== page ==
Crack the Egg: Ole Miss-Mississippi State Rivalry Fights On

In the Southeast United States, many college rivalries are evident.

The Iron Bowl (Alabama-Auburn), Florida State-Florida, The World’s Largest Outdoor Cocktail Party (Florida-Georgia), and the Governor’s Cup (Kentucky-Louisville) all come to mind. But one very intense rivalry plays on without the national attention that other rivalries in the South receive.

The University of Mississippi Rebels, commonly known as Ole Miss, and the Mississippi State University Bulldogs have met 109 time over the last 112 years, typically in late November, for each teams’ final game of the regular season. From 1901 until 1926, this rivalry was heavily dominated by Mississippi State, which was then called Mississippi A&M.

A&M and Mississippi first met on the gridiron in 1901, when Mississippi State’s mascot was known as the Aggies and Ole Miss’s mascot was the Flood. The Aggies dominated the rivalry, and that’s putting it nicely, in the early years winning 17 out of the first 24 games played between 1901 and 1926. (The Flood and Aggies did not meet on the field from 1912-1914) But that 1926 game changed the rivalry forever.

In 1926, the Flood, who would be renamed the Rebels in 1936, beat the Aggies, who would be renamed the Maroons when A&M became Mississippi State College in 1932 and then renamed again to become the Bulldogs in 1961, three years after the school became known as Mississippi State University, 7-6 for the team’s first victory in the rivalry since 1910.

After the victory, the Ole Miss fans stormed Scott Field (now known as Davis-Wade Stadium at Scott Field, and is still home to Mississippi State’s football team) and made an attempt to steal A&M’s goal posts.

According to OleMissSports.com, “Irate Aggie supporters took after the ambitious Ole Miss group with cane bottom chairs, and fights broke out. The mayhem continued until most of the chairs were splintered.”

The goal posts stayed put, and injuries were reported, but the Flood and their fans were still extremely excited. In the last 13 games, all victories for A&M, Ole Miss had been outscored 327-33 and by an average of 25-3.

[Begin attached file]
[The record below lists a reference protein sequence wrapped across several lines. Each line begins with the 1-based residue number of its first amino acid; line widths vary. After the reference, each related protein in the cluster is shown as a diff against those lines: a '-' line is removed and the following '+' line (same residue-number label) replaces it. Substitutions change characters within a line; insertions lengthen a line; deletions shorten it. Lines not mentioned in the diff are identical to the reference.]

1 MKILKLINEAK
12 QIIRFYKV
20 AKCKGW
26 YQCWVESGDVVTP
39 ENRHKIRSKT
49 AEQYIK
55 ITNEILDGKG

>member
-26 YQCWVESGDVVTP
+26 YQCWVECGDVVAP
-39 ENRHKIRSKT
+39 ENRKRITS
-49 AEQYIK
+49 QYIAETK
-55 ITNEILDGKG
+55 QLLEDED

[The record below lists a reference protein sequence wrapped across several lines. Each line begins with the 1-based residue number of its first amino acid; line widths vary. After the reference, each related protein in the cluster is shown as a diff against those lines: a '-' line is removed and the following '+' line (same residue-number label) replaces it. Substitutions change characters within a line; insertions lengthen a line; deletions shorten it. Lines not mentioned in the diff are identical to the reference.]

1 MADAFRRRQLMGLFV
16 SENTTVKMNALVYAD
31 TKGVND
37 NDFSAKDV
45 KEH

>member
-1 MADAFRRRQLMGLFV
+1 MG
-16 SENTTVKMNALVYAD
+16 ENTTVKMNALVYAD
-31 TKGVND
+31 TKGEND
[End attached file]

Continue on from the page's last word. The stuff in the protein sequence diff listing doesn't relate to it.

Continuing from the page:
Due to the mayhem that erupted in Starkville, members of Sigma Iota, an Ole Miss honorary society, proposed the idea of a trophy that the winning team could take home with them, instead of the winning team’s fans going after the goal posts. The trophy that was proposed and later accepted was modeled after a football from the time period covered in gold and placed on a pedestal. Up close, stitches are even visible. Fans noticed that the trophy essentially looked like a golden egg and beginning in 1927, the game between Mississippi State and Ole Miss became officially known as the “Battle of the Golden Egg.”

Since the institution of the Golden Egg, the domination of the rivalry has switched sides. Ole Miss leads Mississippi State by a record of 54 wins for the Rebels to 25 wins for the Bulldogs and 5 ties. There have been many defining moments for the series in the years since the institution of the trophy.

The Mississippi State Bulldogs celebrate after defeating the Ole Miss Rebels in the 2009 Egg Bowl, 41-27. Photo courtesy of Roger Smith on Flickr.

The Mississippi State Bulldogs celebrate after defeating the Ole Miss Rebels in the 2009 Egg Bowl at Davis-Wade Stadium at Scott Field in Starkville, Miss., 41-27. Photo courtesy of Roger Smith on Flickr.

In 1978, the game became colloquially known as the “Egg Bowl” after Steve Doyle of the Jackson, Miss., Clarion-Ledger declared that that year’s Battle of the Golden Egg would serve as a de-facto bowl game for the two schools as the Bulldogs owned a 6-4 record and the Rebels had a 4-6 record and neither team would make a trip to a bowl game that season.

Five years later, in 1983, the Rebels claimed a hard fought 24-23 victory over Mississippi State, in a game that was affected by 40 mph winds that knocked down a potential 27-yard game-winning field goal by Bulldog kicker Artie Cosby. This game has come to be known as the “Immaculate Deflection.”

In 1999, the Bulldogs entered the fourth quarter down 20-6, but rallied to tie the game. With 20 seconds left on the clock, Ole Miss decided to pass the ball instead of taking a knee to send the game to overtime. The pass from quarterback Romero Miller was deflected by the hands and foot of Mississippi State cornerback Robert Bean and then intercepted by defensive back Eugene Clinton and returned to the Rebel’s 34 yard-line. Bulldog kicker Scott Westerfield then came out and knocked in a 44-yard field goal to give the Bulldogs the victory, their first in three years. This game has come to be known by the name “The Pick and the Kick.”

Those are just two of the many exciting games that have come out of this intense rivalry, and it doesn’t look as if there will be any boring moments in this year’s Egg Bowl, which will take place on November 28. Just look at Mississippi State’s uniforms. Hopefully, the profile of this rivalry will continue to increase and it will never be forgotten.

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